Labour demands explanation for sharp fall in numbers banned from working with children after sex offences

Fall follows overhaul of system of checks on adults who work with children to make it more proportionate
  • @NigelpMorris

The number of people who are being banned from working with children following sex offences has dropped sharply in the last three years, Labour said last night.

Yvette Cooper, the shadow Home Secretary, raised fears that youngsters were being put at risk and demanded an explanation from the Home Office over the drop.

The fall follows an overhaul of the system of checks on adults who work with children to make it more proportionate.

The reform meant that only people working in sensitive posts or have intensive contact with youngsters and vulnerable adults now have to face police checks.

Freedom of Information answers obtained by Labour showed the number of people barred from working with children as a result of committing sexual offences has fallen from 12,360 in 2011 to 5,758 in 2012 and to 2,800 last year.

The shadow Home Secretary has described the figures as “deeply troubling” (Getty)

And the number stopped working with children as a result of “intelligence sharing” with the police has fallen from 1,542 in 2011 to 471 in 2012 and 351 last year.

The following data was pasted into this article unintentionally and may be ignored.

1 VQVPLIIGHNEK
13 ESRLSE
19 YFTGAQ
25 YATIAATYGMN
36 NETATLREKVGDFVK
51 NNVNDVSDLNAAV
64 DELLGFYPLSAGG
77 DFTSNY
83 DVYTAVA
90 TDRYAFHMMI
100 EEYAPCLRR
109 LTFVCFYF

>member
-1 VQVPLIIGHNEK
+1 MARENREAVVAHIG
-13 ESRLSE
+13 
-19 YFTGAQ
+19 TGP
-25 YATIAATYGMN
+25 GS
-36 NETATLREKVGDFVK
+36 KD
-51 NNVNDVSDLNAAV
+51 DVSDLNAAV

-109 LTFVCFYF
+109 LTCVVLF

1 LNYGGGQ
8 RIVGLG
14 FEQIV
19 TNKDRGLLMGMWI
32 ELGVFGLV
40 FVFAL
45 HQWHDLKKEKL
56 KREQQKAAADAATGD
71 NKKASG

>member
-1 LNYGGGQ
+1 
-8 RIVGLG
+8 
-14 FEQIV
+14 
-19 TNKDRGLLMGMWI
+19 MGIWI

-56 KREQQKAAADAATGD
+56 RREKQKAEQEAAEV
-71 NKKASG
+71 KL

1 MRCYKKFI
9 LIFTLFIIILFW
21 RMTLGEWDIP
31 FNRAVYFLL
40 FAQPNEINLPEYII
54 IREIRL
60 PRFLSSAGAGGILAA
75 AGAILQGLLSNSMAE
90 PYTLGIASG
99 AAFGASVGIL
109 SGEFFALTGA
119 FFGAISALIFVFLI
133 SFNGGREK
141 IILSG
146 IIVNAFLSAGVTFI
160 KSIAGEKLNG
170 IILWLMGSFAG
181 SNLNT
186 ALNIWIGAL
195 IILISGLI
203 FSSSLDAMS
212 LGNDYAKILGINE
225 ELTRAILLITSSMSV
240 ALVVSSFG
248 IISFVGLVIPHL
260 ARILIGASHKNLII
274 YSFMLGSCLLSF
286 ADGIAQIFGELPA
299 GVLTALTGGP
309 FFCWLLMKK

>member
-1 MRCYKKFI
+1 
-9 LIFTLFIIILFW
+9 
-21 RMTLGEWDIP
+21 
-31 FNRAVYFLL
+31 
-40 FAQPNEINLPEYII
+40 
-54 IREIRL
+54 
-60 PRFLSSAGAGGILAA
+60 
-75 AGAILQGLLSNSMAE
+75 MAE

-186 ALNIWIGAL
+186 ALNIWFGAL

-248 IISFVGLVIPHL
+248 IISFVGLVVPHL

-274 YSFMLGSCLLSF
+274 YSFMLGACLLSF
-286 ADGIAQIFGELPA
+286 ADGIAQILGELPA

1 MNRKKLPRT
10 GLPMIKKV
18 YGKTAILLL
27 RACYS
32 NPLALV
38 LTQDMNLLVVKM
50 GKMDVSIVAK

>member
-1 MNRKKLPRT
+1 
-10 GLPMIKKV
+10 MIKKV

Describing the figures as “deeply troubling”, Ms Cooper said: “Parents want to know that if someone has committed serious abuse against children or has a history of grooming or sexual abuse, they will not be allowed to work with children. And schools, sports organisations and other groups need to be able to have confidence in the vetting and barring system.

“Child protection is immensely important and it must not be put at risk because of faulty legislation or failures by the Home Office system.”

A Home Office spokesman said: “It remains the case that anyone committing the most serious offences is still automatically barred from working closely and unsupervised with children.

“The coalition government introduced changes to the barring regime to apply common sense levels, but if someone applies to work with children any serious criminal records or police information are still considered when checks are carried out and, if necessary, they will be barred.”